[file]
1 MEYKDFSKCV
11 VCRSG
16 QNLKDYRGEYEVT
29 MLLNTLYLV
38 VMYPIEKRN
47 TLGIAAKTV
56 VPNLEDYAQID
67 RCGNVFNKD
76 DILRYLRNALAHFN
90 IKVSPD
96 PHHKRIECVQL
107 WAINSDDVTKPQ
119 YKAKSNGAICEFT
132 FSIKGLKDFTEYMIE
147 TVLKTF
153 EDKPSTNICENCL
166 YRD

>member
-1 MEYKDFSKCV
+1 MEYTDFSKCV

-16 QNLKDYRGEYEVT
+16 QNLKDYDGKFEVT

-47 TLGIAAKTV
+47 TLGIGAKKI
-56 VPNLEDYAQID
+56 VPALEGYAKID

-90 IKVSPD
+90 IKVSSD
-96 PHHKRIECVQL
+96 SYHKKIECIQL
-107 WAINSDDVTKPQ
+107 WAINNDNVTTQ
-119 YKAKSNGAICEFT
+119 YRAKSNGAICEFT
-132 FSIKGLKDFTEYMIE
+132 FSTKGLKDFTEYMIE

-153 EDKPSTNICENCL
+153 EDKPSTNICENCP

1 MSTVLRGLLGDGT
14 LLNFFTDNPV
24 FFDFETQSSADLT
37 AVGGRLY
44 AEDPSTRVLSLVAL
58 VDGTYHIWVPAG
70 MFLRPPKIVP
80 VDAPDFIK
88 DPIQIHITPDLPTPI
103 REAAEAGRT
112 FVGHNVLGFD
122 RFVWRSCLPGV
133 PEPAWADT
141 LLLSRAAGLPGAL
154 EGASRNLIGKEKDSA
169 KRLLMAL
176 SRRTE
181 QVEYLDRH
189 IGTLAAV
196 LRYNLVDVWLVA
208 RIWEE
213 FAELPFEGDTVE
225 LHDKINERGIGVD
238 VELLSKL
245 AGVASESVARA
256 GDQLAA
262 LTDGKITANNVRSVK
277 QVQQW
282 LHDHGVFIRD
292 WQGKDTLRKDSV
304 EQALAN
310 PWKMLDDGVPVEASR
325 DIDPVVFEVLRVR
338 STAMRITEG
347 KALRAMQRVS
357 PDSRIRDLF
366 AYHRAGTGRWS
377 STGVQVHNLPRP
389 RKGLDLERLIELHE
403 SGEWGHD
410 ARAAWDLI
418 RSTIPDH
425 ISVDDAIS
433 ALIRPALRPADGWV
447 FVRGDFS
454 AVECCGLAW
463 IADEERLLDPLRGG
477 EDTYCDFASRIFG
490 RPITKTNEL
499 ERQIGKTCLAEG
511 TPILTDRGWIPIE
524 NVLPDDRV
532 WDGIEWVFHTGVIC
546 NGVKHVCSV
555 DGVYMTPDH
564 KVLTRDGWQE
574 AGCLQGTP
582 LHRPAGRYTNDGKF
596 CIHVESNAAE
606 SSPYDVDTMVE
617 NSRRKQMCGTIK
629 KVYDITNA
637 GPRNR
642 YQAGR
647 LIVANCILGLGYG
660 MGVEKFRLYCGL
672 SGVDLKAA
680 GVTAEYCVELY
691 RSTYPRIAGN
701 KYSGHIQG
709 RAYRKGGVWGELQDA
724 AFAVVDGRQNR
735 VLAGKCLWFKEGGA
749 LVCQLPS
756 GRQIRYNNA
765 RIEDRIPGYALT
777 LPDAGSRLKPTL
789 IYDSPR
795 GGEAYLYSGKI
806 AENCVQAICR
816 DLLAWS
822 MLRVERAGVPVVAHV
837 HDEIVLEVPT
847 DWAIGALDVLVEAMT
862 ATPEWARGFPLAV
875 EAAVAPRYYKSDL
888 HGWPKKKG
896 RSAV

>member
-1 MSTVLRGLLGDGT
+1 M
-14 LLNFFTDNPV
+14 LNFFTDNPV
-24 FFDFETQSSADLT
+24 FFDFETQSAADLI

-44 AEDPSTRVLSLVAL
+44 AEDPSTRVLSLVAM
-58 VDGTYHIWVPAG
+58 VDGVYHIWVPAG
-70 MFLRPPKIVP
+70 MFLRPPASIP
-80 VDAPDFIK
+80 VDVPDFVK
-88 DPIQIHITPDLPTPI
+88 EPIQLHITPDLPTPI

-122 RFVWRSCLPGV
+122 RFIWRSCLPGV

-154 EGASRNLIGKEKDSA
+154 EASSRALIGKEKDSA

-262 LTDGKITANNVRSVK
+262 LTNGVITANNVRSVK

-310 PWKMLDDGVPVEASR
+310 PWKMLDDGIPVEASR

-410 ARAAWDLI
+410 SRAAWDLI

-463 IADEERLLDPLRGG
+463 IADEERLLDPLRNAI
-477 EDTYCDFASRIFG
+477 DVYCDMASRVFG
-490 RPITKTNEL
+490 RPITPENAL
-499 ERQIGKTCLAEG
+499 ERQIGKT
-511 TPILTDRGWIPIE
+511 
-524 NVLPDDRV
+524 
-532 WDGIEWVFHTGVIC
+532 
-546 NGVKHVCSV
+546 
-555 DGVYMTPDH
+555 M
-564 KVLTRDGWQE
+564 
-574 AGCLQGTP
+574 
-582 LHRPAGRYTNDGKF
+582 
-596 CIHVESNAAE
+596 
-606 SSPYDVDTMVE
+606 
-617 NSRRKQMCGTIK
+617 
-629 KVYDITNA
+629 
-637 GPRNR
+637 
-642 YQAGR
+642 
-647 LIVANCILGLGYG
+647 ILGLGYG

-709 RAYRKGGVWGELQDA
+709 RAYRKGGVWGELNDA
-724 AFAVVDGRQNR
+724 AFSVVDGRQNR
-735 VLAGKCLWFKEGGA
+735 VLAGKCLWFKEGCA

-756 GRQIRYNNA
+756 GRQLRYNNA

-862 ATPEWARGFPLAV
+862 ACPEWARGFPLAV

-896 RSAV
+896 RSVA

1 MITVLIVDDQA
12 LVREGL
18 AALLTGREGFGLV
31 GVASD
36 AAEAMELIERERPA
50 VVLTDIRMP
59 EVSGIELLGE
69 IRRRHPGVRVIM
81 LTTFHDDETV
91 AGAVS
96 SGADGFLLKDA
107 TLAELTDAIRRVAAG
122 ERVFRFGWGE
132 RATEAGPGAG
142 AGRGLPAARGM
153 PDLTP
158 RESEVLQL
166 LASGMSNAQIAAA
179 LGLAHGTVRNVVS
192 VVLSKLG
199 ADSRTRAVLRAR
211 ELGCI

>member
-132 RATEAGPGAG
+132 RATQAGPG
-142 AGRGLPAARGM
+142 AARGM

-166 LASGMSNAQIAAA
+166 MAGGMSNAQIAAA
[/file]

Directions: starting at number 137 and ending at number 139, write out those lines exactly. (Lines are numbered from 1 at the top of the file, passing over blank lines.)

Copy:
+58 VDGVYHIWVPAG
-70 MFLRPPKIVP
+70 MFLRPPASIP